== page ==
I know very little of her story.
I know she is a refugee, from Africa. She is Oromian, an ancient people who live in what we call Ethiopia ("It's only called that because of the Bible," she told me once). Her family fled and lived for years in a refugee camp in Kenya. Life was hard there. Life is easier here.
I know that she suffers in her body the trauma she experienced as a refugee, and whatever trauma she fled from in Ethiopia.
I know that she is Muslim, but did not fast during Ramadan because she is sick, and you are allowed to not fast if you are sick.
I know that her eyes are gentle and deep like an ancient river, and she sees into me.
She is my favorite patient, and yet we cannot speak to each other. But when I go to the lobby to call her, her face lights up, and she reaches for my hand, and we smile brightly to each other. I always compliment her beautifully colored robes, and tease her gently about the silly pain scale she hates to use.
The last time she was here, she smiled, kissed her palm and held it up to me in greeting, then put her hand over her heart. I smiled and did the same. I asked her daughter to teach me a few words in Oromo. Her mother was so pleased that I wanted to speak her language. Although she was feeling poorly and had lain down, she sat back up on the exam table and helped me pronounce the words correctly.
I have been practicing them -- Akkam, Hello -- Fayyaa dha, How are you? -- Nagaatti, Goodbye -- since then, reading them over and over here by my keyboard at work.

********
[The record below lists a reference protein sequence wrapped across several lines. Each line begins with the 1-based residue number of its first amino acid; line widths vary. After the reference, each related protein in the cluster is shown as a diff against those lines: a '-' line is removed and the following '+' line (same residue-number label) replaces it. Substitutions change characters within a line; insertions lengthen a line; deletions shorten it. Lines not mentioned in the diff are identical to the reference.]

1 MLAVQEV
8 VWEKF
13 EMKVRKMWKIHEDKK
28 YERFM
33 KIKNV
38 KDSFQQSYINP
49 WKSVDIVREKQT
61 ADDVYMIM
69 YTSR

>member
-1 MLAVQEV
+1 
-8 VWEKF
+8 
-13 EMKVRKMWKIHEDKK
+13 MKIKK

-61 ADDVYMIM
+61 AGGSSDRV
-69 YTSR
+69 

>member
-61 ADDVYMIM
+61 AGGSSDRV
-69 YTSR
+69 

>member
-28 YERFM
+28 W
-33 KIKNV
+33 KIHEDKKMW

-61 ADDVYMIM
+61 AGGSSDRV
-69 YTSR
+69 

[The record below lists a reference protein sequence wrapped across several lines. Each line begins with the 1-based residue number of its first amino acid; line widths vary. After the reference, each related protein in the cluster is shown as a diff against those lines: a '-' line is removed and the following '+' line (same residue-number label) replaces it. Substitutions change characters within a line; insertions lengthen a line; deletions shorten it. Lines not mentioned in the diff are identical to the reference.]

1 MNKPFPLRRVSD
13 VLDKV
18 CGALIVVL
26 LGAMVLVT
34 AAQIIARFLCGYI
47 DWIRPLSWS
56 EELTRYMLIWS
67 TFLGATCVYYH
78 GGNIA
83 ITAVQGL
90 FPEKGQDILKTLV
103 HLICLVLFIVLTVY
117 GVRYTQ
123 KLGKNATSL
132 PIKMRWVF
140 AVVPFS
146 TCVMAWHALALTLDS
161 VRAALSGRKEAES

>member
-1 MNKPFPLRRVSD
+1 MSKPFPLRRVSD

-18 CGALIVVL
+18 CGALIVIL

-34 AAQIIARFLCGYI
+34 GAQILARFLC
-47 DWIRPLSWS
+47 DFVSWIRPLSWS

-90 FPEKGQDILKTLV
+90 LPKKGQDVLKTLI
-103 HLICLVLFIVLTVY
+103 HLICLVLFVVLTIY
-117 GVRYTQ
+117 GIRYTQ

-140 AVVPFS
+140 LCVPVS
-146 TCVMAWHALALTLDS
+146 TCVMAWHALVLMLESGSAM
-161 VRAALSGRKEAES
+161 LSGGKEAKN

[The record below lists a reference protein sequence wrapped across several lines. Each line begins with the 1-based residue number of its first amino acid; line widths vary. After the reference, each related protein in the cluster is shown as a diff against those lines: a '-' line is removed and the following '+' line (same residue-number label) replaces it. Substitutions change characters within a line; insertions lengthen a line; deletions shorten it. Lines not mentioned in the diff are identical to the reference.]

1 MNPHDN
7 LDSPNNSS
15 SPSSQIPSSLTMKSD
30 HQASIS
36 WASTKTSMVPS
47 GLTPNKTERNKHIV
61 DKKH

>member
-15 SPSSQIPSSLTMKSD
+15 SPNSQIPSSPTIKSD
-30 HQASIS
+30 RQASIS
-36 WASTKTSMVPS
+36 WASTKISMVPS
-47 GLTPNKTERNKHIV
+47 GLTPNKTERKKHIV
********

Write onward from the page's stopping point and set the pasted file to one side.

Today she came again. I greeted her -- Akkam! Akkam! -- and she smiled brightly and raised her palm to me. I did the same, and she squeezed my elbow.
In the exam room she became curious about my Tibetan Buddhist prayer bead bracelet. I took it off and placed it in her hands. I explained that I am Christian, but even though these are Buddhist prayer beads, they help me to remember to pray and to stay present. Through her daughter she told me that she has many prayer beads, too. How many beads does this one have? We counted them. Then she cupped my beads in her hands. Did she bless them? I don't know, but even if she didn't my beads are even more sacred now.
I finished my charting and took a deep breath. "There's something I need to tell you," I said. I told her that I was leaving in December, to go back to school, to become a minister. I watched her face as her daughter translated. The change in expression was subtle, but the surprise and the sadness were there. I told her that I was sad to leave her, that it had been an honor and a privilege to take care of her, and that my heart was always so happy to see her. She said something and put her palms over her eyes, leaning in on herself a little. Her daughter told me, "She loves you too, her heart fills with joy when she sees you."
I squeezed her elbow like she always did mine, and patted her knee. "I will miss you. Nagaatti. Nagaatti."
Her palms still covered her eyes when I left the room.
Later, as she was leaving the clinic, I came to her and told her I hope to see her again before I go, and if not to take good care. "Go up, up!" she told me, "Up with your education! I love you. I love you. Nagaatti."
"I love you too. Nagaatti."
I know very little about her, and she knows even less about me. And yet, without words, without common cultural understanding, our hearts met, and we were both changed, and touched by each other. I will not forget her.